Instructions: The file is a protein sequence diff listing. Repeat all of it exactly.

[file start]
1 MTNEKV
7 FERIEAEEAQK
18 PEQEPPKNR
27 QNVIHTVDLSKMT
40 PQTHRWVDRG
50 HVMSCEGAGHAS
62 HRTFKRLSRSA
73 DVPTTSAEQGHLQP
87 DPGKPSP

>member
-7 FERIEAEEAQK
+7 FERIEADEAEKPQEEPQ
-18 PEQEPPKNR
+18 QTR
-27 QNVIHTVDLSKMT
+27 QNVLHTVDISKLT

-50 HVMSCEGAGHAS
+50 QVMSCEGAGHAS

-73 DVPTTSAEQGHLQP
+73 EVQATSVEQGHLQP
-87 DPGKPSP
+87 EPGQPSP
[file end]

1 MTNEKV
7 FERIEAEEAQK
18 PEQEPPKNR
27 QNVIHTVDLSKMT
40 PQTHRWVDRG
50 HVMSCEGAGHAS
62 HRTFKRLSRSA
73 DVPTTSAEQGHLQP
87 DPGKPSP

>member
-7 FERIEAEEAQK
+7 FERIEADEAEKPQEEPQ
-18 PEQEPPKNR
+18 QTR
-27 QNVIHTVDLSKMT
+27 QNVLHTVDISKLT

-50 HVMSCEGAGHAS
+50 QVMSCEGAGHAS

-73 DVPTTSAEQGHLQP
+73 EVQATSVEQGHLQP
-87 DPGKPSP
+87 EPGQPSP